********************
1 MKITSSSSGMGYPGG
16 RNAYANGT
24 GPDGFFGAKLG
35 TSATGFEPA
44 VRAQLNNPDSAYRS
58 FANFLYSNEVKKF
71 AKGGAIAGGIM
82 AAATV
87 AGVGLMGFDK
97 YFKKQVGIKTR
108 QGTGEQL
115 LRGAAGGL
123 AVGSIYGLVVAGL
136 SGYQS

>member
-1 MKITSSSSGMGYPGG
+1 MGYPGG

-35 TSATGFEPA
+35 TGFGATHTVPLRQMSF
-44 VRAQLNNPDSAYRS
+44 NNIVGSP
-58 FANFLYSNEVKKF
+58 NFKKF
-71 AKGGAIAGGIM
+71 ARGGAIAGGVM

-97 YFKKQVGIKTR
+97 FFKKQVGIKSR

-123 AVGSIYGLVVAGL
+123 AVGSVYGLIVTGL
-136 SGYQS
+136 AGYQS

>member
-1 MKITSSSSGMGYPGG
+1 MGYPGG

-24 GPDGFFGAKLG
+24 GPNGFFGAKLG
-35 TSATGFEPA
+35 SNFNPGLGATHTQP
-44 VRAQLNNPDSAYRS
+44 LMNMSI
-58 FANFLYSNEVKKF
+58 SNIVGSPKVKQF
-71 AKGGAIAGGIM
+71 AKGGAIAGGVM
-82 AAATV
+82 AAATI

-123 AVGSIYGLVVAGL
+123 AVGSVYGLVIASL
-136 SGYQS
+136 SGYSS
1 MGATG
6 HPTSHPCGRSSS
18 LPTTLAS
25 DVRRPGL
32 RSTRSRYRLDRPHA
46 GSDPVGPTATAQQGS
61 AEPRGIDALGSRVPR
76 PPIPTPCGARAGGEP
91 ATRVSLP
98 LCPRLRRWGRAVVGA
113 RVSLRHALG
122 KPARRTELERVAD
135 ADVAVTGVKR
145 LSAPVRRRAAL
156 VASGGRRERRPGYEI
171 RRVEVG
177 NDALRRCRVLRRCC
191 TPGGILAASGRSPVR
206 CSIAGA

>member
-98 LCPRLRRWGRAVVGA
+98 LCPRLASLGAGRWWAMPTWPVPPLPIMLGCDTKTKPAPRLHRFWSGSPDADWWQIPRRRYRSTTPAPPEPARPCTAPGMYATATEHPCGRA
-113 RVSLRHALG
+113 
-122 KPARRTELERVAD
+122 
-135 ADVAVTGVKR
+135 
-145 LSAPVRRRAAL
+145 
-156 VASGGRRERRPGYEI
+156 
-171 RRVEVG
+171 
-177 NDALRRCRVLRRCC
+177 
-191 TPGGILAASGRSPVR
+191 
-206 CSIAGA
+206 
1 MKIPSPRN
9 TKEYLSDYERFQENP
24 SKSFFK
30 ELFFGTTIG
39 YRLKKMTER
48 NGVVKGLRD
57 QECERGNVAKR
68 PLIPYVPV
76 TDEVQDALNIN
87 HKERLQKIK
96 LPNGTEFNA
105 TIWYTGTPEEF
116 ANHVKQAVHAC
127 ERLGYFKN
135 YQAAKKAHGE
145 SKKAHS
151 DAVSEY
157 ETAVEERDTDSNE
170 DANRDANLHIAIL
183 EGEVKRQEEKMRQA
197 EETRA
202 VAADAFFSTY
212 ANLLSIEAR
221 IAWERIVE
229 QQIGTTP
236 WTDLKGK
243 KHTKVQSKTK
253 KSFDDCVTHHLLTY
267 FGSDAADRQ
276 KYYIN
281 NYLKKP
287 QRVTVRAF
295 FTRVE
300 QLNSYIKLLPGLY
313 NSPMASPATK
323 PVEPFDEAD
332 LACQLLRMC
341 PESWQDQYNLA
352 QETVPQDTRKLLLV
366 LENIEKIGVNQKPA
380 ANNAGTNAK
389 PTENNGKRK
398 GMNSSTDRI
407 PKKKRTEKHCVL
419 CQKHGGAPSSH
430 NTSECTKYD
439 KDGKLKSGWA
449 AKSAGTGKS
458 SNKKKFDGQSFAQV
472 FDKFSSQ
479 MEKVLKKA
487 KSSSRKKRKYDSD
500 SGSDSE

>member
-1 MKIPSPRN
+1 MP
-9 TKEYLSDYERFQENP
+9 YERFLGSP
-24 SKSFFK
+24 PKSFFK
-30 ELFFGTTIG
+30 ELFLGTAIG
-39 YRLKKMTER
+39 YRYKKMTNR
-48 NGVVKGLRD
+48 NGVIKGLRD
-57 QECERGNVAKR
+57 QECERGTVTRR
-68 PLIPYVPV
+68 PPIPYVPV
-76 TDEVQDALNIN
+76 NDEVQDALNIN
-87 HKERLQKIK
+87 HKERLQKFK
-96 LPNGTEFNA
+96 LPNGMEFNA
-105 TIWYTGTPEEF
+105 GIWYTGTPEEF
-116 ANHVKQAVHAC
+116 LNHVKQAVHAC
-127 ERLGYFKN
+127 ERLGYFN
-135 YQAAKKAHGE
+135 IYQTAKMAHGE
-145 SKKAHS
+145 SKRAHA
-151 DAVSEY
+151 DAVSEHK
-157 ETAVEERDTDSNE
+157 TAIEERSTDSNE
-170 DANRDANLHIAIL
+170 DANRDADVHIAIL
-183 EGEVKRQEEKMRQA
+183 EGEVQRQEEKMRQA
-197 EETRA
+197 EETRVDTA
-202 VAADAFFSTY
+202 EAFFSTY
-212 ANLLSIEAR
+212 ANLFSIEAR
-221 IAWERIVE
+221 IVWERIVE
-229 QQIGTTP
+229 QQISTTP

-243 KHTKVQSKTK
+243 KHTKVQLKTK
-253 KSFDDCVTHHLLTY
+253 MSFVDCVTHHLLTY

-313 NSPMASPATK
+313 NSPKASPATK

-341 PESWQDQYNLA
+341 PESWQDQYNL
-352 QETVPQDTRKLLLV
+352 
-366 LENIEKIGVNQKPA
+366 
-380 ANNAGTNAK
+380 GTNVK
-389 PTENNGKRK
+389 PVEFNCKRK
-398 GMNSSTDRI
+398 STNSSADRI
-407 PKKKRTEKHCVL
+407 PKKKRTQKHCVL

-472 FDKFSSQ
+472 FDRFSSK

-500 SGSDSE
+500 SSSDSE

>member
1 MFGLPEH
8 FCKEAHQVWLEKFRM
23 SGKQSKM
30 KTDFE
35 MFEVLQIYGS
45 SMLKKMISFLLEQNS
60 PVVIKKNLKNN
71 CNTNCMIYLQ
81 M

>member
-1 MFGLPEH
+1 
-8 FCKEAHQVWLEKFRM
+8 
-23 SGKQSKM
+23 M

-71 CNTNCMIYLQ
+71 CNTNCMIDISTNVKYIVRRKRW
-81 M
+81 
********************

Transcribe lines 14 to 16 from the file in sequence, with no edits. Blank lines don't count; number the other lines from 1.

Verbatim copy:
136 SGYQS

>member
-1 MKITSSSSGMGYPGG